The Black Dog, Aviation & Andreas Lubitz

The recriminations have begun after the Germanwings disaster.  Lufthansa may be in a spot of bother here,  but they’re not alone.  This terrible accident has brought a few things into relief, including how the aviation industry is governed and the rules and regulations that absorb our time as we think about flying.  But what are some of the other facts in this macabre and terrifying story?

Andreas Lubitz, who is thought to have flown 150 people to their deaths aboard Germanwings Flight 9525, would not have been allowed to fly as an airline pilot in the US or South Africa for that matter.

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His total hours (pilot in control) at the time of death were slightly more than one third the minimum needed for a US Airline Transport Rating.  PIC its called.  Instead he was loaded with PICUS – Pilot In Control Under Supervision.  That’s where you’re in the left seat (where the Captain sits) with an instructor in the right who may not touch the controls.  As soon as they do – the PICUS time is “demoted” to DUAL time.   Guess what.  Most of these PICUS hours really do have moments where the instructor helps the PICUS.  It’s a bit of a grey area…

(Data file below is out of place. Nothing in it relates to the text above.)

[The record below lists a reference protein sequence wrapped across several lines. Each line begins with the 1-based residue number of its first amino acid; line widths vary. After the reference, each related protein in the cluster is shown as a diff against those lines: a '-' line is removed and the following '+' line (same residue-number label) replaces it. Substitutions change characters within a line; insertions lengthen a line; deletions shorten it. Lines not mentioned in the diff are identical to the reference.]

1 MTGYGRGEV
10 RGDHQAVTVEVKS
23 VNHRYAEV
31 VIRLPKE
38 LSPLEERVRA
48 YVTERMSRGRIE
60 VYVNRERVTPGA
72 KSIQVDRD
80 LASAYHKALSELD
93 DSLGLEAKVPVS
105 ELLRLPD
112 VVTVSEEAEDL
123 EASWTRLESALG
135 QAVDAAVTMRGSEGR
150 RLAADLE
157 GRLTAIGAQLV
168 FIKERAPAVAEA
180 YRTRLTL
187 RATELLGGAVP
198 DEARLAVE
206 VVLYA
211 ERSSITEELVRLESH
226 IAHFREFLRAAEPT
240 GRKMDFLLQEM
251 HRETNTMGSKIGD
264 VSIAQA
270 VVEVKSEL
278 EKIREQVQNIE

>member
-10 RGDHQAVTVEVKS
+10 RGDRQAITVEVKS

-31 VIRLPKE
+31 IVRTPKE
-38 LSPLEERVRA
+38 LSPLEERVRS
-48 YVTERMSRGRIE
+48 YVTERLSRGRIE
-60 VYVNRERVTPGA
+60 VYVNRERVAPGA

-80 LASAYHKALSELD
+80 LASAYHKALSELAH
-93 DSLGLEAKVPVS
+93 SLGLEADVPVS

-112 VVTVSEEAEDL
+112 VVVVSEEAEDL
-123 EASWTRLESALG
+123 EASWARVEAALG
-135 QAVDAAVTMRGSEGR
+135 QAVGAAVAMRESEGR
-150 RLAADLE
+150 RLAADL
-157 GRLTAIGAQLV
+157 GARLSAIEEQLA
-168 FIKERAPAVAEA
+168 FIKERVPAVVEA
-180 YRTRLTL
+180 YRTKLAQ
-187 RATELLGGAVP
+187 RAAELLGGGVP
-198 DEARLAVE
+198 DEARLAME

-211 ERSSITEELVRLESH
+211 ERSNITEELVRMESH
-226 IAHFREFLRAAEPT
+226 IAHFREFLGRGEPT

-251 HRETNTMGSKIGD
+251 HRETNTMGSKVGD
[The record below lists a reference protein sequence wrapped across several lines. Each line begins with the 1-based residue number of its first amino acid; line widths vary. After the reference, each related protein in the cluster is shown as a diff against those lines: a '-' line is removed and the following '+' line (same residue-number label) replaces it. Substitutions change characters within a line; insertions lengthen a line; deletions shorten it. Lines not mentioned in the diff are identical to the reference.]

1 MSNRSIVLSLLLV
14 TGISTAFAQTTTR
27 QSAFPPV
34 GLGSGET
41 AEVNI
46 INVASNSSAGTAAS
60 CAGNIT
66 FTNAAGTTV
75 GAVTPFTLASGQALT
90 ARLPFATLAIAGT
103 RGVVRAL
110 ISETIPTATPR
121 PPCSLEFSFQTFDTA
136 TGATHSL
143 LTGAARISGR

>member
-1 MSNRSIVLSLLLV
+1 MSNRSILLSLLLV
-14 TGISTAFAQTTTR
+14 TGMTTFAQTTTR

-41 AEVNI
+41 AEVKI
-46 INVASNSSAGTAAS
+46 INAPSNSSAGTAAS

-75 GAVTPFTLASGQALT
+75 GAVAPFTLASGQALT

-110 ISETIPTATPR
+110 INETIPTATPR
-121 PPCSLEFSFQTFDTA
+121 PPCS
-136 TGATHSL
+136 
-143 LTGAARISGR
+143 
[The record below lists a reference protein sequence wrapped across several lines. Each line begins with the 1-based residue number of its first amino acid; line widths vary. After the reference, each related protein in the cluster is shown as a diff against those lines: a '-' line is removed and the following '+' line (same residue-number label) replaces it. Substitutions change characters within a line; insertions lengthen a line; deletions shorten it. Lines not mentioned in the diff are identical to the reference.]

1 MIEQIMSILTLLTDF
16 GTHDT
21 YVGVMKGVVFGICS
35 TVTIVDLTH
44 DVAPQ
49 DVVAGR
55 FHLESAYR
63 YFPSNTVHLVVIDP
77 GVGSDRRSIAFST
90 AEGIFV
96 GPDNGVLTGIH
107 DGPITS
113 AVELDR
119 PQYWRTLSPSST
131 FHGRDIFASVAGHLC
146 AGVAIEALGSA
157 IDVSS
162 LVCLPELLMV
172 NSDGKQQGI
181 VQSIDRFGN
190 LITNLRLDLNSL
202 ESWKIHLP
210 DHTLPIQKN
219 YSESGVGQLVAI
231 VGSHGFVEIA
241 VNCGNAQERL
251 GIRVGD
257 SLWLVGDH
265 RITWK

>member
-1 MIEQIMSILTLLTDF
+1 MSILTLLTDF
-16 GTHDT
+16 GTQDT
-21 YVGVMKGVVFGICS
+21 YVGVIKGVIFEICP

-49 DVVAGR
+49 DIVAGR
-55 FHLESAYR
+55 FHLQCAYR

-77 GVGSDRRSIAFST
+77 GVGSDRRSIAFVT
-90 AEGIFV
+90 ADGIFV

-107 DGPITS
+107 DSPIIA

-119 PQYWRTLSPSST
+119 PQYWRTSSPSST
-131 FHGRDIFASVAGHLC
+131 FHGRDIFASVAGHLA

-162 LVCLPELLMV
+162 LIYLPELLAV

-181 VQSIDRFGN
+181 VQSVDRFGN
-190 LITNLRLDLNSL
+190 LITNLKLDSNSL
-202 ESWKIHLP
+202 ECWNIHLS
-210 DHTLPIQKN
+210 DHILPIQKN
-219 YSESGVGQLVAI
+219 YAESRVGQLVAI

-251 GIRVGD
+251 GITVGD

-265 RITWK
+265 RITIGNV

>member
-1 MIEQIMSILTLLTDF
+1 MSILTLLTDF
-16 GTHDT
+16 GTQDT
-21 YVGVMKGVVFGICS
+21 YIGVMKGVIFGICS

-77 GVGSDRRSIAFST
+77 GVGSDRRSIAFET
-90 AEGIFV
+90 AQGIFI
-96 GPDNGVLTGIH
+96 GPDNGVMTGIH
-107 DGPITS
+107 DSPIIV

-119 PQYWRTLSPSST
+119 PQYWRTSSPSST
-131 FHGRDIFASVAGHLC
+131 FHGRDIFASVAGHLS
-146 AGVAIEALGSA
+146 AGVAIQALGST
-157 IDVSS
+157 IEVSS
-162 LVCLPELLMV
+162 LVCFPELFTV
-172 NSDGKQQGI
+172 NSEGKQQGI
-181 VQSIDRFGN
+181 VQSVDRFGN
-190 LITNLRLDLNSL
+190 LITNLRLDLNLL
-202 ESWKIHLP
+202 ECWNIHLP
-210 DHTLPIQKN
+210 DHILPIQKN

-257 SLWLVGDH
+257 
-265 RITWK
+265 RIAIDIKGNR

Looking through the culture of pilots over at least 50 years there’s on distinct trait that emerges that you really want from your Captain flying Kulula through the tail of a thunderstorm.

Survival Instinct.  Built on real-time experience and thousands of hours as a pilot. Alone.  Or honing their skills as an instructor for five years, watching others make mistakes and improving their own knowledge constantly.